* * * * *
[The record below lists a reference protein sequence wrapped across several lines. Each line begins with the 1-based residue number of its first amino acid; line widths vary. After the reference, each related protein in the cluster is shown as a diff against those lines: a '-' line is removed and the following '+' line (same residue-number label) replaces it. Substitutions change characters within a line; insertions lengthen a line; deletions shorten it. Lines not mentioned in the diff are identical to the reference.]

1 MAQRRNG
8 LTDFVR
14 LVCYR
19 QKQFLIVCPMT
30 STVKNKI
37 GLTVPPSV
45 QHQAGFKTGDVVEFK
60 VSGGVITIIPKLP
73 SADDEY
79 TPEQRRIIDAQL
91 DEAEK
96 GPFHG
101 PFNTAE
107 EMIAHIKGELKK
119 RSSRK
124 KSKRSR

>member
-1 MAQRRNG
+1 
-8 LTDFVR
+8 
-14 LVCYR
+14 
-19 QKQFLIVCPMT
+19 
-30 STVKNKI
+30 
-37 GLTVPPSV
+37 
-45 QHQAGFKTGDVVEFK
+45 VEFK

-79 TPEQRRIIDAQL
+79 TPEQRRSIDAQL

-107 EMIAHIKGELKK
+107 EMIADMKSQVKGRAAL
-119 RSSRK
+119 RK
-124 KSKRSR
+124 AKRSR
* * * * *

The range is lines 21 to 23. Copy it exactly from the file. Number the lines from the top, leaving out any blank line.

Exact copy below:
-8 LTDFVR
+8 
-14 LVCYR